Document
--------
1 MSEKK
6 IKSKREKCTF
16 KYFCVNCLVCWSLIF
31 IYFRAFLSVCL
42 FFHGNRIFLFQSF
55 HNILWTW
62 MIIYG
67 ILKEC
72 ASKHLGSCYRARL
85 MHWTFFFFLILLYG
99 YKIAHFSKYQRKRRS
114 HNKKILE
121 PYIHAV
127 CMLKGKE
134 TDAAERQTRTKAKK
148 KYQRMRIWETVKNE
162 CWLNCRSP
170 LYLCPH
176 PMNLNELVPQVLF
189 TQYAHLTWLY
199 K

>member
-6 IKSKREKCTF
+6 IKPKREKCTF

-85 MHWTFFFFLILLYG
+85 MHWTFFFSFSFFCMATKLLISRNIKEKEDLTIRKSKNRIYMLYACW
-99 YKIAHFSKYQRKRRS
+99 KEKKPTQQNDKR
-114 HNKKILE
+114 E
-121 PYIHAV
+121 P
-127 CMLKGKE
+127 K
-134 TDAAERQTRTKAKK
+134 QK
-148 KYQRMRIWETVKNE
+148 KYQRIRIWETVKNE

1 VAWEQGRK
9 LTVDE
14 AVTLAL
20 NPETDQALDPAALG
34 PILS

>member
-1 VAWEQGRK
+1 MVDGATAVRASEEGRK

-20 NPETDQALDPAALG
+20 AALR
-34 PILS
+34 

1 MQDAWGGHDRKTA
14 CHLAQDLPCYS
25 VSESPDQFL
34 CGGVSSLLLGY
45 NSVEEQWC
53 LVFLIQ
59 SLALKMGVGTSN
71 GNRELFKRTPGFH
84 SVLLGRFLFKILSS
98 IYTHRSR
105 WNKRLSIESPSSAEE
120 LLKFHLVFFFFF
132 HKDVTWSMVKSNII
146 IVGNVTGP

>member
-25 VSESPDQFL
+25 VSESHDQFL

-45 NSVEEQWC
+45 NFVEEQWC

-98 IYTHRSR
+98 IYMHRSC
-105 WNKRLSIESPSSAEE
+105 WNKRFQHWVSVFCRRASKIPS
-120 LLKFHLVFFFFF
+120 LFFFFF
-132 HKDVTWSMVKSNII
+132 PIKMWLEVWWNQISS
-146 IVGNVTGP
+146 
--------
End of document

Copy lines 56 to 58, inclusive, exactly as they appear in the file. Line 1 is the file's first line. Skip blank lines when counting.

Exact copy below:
53 LVFLIQ
59 SLALKMGVGTSN
71 GNRELFKRTPGFH